Here’s something I don’t understand about “The Golden Bachelor”: How can a reality show so contrived, so cheesy and fake, be so real?
It’s hard to imagine someone more earnest, even Forrest Gump-like, than Hoosier Gerry Turner, the 72-year-old golden guy who signed up for this dating show in order to find the love of the rest of his life. When engaging one-on-one with the contestants who participate in Week 2 of the show, he doesn’t seem to be eyeballing their rack or, in fact, looking anywhere besides their eyes. We see warmth and empathy, and they don’t seem faked.
With one or two exceptions, the women seem equally earnest, albeit with an intensity that borders on desperation. Among themselves, they’re playful, with cooking tips and jokes about who has to get up at night to pee (they have to room together, something no grownup really wants to do!). But that’s not the main thread of their relationship, of course.
And so the game plan is laid out: The second week includes a birthday celebration for Gerry, a race to the clothing racks to select ridiculous costumes for equally ridiculous photo shoots (replicating romance-novel covers), the first individual date (with Theresa, at Jack’s Cadillac diner and motel, a 1950s retro location seen in dozens of movies), a cocktail party at the Bachelor Mansion, and the inevitable Rose Ceremony. Think of it as a (non-deadly) “Squid Game” for the dating set.
If there’s a theme hovering over the entire enterprise, it may be loss. On their date, 70-year-old Theresa shares that she, like Gerry, married her high-school sweetheart and was with him for 42 years before he died of kidney failure almost nine years ago. Leslie, 64, reveals that she, again, like Gerry, uses two hearing aids.
The most moving example of loss came from Nancy, a 60-year-old retired interior designer from Alexandria, Virginia. Nancy’s publicity headshot shows a vibrant honey-blonde who looks great in black. It may have been the white that did her in: One group of costumes for those photo shoots was wedding dresses, and Nancy donned one of them for some wedding-theme photos.
After the shoot, Gerry sits down with Nancy to ask what’s wrong, why did she seem down or distant? (Remember: Gerry has been surrounded by women, a wife, and daughters, all of his adult life – of course he noticed!)
Wearing that wedding gown reminded Nancy of her happiest day, she says, of her marriage to her late husband. There’s nothing fake about the woman sitting there, still dressed in white, with Gerry’s hand on her shoulder; now, the golden girl who looked like a vibrant match for the Golden Bachelor is comparatively pale and flat. She isn’t looking at Gerry, but rather gazing back decades to younger times filled with promise.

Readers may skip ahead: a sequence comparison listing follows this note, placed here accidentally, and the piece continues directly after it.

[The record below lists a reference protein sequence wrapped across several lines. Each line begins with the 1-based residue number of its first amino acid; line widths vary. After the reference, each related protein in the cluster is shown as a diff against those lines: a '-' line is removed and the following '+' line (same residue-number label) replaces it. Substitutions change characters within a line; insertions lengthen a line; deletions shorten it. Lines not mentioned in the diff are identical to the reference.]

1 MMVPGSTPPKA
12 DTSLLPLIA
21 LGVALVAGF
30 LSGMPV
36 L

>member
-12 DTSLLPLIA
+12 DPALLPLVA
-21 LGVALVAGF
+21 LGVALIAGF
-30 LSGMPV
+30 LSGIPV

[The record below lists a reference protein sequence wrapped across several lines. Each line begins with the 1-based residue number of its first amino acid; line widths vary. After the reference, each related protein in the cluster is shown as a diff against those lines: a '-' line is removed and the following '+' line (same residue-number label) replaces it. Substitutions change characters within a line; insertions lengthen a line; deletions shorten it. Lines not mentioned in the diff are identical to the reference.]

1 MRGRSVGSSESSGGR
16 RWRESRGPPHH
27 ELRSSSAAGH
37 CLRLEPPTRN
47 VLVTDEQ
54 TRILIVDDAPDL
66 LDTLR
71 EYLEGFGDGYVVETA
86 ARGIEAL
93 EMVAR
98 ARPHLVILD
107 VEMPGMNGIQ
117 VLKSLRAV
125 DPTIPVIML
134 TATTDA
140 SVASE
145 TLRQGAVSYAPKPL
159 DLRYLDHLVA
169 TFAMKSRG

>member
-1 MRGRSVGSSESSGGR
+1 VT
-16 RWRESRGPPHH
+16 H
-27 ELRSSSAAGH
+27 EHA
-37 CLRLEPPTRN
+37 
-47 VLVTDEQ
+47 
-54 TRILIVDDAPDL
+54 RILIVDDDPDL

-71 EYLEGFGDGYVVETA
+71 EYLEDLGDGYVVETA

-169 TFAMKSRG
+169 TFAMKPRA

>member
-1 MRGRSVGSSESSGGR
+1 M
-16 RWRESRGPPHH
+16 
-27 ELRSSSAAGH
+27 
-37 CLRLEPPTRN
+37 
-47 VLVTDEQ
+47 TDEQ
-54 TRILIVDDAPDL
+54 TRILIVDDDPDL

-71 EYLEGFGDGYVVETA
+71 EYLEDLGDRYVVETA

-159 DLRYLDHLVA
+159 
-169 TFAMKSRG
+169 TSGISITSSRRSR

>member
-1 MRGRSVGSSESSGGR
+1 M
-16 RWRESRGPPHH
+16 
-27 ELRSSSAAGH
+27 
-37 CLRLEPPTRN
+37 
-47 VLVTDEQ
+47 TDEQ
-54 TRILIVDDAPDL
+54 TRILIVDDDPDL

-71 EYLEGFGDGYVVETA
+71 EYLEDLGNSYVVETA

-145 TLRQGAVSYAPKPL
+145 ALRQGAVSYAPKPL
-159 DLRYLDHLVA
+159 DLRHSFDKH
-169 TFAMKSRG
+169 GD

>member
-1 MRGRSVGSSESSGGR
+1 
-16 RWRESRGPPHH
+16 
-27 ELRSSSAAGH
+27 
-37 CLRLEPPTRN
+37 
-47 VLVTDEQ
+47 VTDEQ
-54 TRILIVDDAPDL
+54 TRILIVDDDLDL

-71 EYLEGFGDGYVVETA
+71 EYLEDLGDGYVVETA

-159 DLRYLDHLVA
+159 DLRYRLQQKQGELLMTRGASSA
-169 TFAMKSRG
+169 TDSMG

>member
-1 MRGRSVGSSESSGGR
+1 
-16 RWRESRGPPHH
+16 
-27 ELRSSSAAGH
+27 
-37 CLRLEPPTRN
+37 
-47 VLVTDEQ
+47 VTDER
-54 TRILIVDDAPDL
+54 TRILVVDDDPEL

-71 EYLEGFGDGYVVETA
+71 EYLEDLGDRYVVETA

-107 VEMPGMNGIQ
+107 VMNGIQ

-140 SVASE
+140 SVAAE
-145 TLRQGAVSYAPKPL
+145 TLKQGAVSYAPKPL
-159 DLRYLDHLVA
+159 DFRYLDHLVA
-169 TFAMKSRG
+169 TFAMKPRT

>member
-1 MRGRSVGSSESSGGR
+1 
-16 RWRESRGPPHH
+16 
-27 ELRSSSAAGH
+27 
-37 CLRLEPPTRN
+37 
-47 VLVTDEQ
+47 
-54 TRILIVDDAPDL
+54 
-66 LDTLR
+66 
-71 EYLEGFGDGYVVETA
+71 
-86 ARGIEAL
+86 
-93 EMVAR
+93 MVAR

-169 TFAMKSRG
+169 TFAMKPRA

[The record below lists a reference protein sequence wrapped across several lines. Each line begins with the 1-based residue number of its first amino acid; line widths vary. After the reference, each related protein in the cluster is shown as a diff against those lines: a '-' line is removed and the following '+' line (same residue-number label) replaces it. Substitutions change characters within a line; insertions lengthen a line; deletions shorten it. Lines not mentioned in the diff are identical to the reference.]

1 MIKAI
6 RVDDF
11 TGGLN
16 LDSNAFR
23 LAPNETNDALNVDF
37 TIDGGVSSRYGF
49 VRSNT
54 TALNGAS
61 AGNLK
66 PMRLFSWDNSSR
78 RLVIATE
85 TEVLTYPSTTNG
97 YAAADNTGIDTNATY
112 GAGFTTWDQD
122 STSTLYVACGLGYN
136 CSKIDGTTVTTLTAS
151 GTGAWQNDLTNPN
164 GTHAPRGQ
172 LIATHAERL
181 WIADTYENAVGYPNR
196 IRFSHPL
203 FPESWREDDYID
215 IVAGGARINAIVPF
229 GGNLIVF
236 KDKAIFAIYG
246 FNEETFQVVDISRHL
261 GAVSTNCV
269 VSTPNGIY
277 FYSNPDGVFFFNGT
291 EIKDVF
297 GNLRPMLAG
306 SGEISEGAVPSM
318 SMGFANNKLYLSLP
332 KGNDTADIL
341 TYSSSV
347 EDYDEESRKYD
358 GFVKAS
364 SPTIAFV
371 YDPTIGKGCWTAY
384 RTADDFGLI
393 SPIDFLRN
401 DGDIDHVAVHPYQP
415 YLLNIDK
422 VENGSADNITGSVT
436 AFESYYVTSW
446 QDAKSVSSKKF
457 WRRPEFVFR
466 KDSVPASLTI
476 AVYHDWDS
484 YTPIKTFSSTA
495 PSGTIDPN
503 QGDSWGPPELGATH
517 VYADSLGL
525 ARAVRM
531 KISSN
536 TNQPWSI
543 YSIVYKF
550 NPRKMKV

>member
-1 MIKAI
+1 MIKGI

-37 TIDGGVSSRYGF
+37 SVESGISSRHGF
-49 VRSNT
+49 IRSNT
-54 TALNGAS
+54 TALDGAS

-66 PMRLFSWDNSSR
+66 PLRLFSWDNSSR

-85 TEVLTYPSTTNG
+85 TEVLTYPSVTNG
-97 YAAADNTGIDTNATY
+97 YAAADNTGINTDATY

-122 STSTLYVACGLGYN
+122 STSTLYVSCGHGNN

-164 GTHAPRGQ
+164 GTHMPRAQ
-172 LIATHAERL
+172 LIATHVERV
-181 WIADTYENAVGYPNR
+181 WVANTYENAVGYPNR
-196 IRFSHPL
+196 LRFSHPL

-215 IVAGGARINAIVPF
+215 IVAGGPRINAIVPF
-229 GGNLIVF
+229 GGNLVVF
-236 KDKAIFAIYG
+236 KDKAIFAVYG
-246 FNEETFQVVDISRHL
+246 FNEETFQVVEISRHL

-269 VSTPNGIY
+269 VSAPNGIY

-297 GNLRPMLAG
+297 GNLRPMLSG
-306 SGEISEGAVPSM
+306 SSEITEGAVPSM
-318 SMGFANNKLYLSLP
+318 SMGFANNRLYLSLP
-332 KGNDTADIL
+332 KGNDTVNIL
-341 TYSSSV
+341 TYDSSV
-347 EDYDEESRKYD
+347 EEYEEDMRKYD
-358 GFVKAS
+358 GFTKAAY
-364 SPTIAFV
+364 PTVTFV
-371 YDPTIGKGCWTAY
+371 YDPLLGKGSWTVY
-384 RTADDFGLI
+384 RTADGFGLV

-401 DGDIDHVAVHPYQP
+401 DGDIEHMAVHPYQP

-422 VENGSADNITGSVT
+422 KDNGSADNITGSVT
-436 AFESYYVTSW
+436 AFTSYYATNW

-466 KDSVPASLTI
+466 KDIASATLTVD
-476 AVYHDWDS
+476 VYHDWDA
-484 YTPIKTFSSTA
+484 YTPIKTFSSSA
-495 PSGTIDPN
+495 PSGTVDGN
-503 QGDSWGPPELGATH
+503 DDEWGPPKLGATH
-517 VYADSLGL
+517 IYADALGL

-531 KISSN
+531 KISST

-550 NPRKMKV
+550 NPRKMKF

“I’m strong enough to be alone,” Nancy says in a different video clip. But she still hopes not to be. A rose from Gerry at the end of the “group date” portion of the day suggests she may not be.
At the end of the episode, Gerry hands out roses to the women who will allow themselves to be humiliated on prime-time ABC-TV the following week. That’s when we deduce, by process of elimination, who won’t be coming back.
Among those not getting that floral tribute was Natascha, 60. An ebullient (“funky, colorful”) Black New Yorker who calls herself a “pro-aging coach” (the alternative being . . . ?) and midlife speaker, Natascha sashayed through the garden during the end credits, suggesting that the producers do the Rose Ceremony in chairs (“You have people in here 60, 70, and above”), pointing out that there’s chair yoga, chair exercise, chair aerobics. So why not a Chair Rose Ceremony? I get the impression that true love wasn’t really on Natascha’s mind, that she had signed up for the novelty of it all.
Jeanie and Peggy also say their goodbyes to an anguished-looking Gerry this week. The official biographies for the two women focus on their careers and hobbies – 65-year-old Jeanie, from Tennessee, is retired, loves scuba-diving, and “is ready to look for love”; Peggy, 69, goes on missions to volunteer as a dental hygienist and is into . . . go-karting!
The mystery of the week was Marina, a 60-year-old L.A. educator. She received a rose from Gerry at the end of the Week 1 premiere yet didn’t appear in Week 2. Her absence wasn’t addressed during the show, but a post on the Golden Bachelor’s Instagram page showed host Jesse Palmer sharing the news of Marina’s withdrawal with Gerry, who then got to FaceTime with her to say goodbye. Family issues called out to her, the single mom explained, and family needs come before fun.
But . . . fun? Not for most of the women – except for those who can parlay their Bachelor appearance into future gigs, as some Bachelor Nation participants have in the past. And not necessarily for us viewers, either, except those who also slow down to gaze at highway accidents, hoping to see a twisted corpse or two.
Whatever else, the manipulation is masterful. Out of a contrived situation comes stressful participation by thousands of us who, by all rights, should not care one whit. It brings to mind the Super Bowl – why should we care which million-dollar athletes triumph over other million-dollar athletes?
So, hand it to the TV geniuses who must have paid attention to the mid-century American poet Marianne Moore (herself a major Brooklyn Dodgers fan until they decamped to Los Angeles). She wrote that poetry can present us with “imaginary gardens, with real toads in them.”
And so can reality TV.
Catch up on the action.
If you missed last night’s episode, click on the image below to watch and get caught up on the trials and tribulations of Gerry’s search for love.